[Note 4] According to the defendant's testimony, he had been ordered out of the apartment a few days before the murder, and because he had nowhere to go and feeling desperate, he went to his brother's garage where he attempted suicide. He testified that the next thing he knew the police had taken him to a hospital. Two days later he returned to his wife's apartment. He had spent the night at the apartment with her and on the morning of April 17 he made coffee for her before she went to work. He then began painting the kitchen and drinking heavily. It was when his wife returned from work that afternoon that she ordered him out of the house again. He returned to the house at 4 A.M. the next morning, which was when he knew she would usually be showering to leave for work.
[Note 5] A marital relationship does not preclude a conviction of burglary. See Parham v. State, 79 Md. App. 152, 162-163 (1989) (discussing cases from various States and concluding that "[t]he common thread running through these cases is that the mere existence of a marriage relationship does not put a spouse's separate property beyond the protection of the law and subject to the depredation of the other spouse").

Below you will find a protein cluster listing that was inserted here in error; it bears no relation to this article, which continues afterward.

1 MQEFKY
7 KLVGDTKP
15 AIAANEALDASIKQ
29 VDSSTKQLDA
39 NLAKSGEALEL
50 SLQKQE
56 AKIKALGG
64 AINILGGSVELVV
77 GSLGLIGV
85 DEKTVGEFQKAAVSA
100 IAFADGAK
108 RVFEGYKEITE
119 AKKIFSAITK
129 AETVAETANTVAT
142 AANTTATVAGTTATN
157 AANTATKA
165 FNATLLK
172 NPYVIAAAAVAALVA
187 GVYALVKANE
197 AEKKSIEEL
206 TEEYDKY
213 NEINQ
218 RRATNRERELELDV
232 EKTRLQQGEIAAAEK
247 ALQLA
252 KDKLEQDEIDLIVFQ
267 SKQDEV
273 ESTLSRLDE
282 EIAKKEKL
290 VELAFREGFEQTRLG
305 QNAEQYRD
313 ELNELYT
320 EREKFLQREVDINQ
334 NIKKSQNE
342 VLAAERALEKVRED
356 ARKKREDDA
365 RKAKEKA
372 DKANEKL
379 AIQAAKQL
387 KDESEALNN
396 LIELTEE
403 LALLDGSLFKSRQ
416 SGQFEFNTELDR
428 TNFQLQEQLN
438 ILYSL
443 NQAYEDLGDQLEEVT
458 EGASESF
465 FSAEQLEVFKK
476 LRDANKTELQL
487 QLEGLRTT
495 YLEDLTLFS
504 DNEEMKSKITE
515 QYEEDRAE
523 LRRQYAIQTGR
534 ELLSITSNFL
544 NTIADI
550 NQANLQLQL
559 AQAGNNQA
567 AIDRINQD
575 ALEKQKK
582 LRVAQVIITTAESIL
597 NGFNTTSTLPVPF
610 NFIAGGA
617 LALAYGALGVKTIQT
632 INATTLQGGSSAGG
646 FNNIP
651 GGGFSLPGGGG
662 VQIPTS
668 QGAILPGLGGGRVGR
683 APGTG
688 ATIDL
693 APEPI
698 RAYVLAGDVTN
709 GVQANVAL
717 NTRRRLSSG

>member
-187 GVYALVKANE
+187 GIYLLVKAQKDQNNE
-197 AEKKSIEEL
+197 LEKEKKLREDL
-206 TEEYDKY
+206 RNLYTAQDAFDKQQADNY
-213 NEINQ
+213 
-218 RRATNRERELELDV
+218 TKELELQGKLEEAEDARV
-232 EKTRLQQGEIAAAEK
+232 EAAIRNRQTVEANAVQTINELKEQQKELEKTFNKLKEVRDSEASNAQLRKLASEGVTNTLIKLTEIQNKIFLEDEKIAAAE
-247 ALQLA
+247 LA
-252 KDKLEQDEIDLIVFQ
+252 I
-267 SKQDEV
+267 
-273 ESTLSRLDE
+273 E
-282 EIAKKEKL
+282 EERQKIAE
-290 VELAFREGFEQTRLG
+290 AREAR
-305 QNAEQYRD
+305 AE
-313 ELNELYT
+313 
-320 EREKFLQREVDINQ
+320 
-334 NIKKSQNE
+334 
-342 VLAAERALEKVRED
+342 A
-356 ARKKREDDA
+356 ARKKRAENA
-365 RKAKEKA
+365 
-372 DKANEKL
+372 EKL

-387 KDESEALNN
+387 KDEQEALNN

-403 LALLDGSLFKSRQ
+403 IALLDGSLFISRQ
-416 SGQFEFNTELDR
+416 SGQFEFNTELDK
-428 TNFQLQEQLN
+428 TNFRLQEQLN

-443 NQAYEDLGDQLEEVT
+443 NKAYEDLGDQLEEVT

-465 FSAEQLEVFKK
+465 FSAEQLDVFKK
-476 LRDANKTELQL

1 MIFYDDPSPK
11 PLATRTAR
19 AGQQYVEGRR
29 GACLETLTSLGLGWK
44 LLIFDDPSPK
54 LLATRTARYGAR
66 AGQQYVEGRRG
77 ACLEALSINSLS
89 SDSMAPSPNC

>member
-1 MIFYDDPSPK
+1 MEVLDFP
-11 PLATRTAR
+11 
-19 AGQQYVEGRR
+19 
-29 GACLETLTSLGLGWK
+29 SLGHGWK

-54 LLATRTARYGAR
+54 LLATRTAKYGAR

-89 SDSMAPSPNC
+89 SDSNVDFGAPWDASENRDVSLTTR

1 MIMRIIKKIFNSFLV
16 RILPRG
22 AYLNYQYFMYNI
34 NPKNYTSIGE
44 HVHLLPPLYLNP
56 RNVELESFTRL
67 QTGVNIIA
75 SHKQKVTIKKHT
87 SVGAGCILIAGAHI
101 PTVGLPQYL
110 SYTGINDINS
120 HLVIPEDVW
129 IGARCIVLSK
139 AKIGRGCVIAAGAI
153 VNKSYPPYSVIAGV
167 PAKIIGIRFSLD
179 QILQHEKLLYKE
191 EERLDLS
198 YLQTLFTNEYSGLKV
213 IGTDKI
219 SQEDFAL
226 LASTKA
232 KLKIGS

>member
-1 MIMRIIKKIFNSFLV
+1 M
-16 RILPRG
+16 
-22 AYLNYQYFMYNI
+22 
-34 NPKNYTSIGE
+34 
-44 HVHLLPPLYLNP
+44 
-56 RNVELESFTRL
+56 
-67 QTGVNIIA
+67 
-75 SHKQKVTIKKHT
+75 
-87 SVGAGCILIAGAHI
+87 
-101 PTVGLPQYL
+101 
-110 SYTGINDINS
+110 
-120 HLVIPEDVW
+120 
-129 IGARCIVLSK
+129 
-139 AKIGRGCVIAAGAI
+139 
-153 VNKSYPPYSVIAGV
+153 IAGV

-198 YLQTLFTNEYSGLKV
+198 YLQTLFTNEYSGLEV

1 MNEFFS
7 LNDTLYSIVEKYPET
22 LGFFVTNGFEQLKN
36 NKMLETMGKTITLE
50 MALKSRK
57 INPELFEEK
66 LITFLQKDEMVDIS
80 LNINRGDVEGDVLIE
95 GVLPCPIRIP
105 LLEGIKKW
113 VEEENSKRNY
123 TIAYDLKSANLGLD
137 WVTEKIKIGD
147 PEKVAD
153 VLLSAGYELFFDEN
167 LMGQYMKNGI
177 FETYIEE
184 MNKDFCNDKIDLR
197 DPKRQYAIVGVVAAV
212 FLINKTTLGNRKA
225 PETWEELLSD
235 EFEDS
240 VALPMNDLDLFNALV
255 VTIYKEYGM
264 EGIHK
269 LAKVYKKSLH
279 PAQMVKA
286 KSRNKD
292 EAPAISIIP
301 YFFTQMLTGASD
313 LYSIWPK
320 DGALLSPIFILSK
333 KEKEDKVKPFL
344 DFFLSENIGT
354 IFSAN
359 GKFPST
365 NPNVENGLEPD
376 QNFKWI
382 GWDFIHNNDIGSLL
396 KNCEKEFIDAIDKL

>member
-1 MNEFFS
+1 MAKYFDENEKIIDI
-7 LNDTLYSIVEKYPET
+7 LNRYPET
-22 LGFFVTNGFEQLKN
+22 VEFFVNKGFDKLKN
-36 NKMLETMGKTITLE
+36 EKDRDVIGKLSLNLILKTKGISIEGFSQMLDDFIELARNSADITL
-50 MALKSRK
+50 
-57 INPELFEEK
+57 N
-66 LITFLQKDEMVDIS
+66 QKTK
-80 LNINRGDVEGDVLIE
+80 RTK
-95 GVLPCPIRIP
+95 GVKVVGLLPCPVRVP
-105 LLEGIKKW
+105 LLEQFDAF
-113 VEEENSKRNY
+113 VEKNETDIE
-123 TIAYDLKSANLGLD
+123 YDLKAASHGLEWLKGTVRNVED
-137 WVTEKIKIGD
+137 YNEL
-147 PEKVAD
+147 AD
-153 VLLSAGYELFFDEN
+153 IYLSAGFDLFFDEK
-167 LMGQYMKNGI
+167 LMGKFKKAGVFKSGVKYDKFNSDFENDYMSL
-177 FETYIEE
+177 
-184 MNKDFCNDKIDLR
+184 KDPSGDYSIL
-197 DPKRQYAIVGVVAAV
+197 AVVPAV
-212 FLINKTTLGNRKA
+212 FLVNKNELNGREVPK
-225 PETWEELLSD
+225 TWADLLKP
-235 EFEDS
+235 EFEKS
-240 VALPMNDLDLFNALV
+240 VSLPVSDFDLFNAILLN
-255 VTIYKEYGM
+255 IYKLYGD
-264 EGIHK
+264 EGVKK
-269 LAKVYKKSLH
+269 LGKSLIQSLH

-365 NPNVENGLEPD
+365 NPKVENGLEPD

[Note 6] Because we reverse the burglary conviction on this ground, we do not reach the defendant's argument that the Commonwealth did not prove beyond a reasonable doubt that the breaking and entering occurred during the nighttime.
[Note 7] The defendant complains that the language the judge used to distinguish specific intent from general intent improperly eased the Commonwealth's burden, by suggesting that anything more than reflex action will count as specific intent. We do not read the charge as a whole as carrying any such implication. Especially as it related to first degree murder by reason of deliberate premeditation, the charge particularly required that "the commonwealth must prove that the defendant [must have] thought before he acted. That is, that the defendant formed a plan to murder after deliberation.
[Note 8] The defendant complains that the judge twice used the term "moral certainty" in explaining the notion of reasonable doubt. The charge was fully in accord with our decision in Commonwealth v. Webster, 5 Cush. 295 , 320 (1850), which we have never disapproved. See Commonwealth v. Pinckney, 419 Mass. 341 , 342-347 (1995). The recent decision of the Supreme court in Victor v. Nebraska, 114 S. ct. 1239 (1994), concluded that such language was not constitutionally infirm.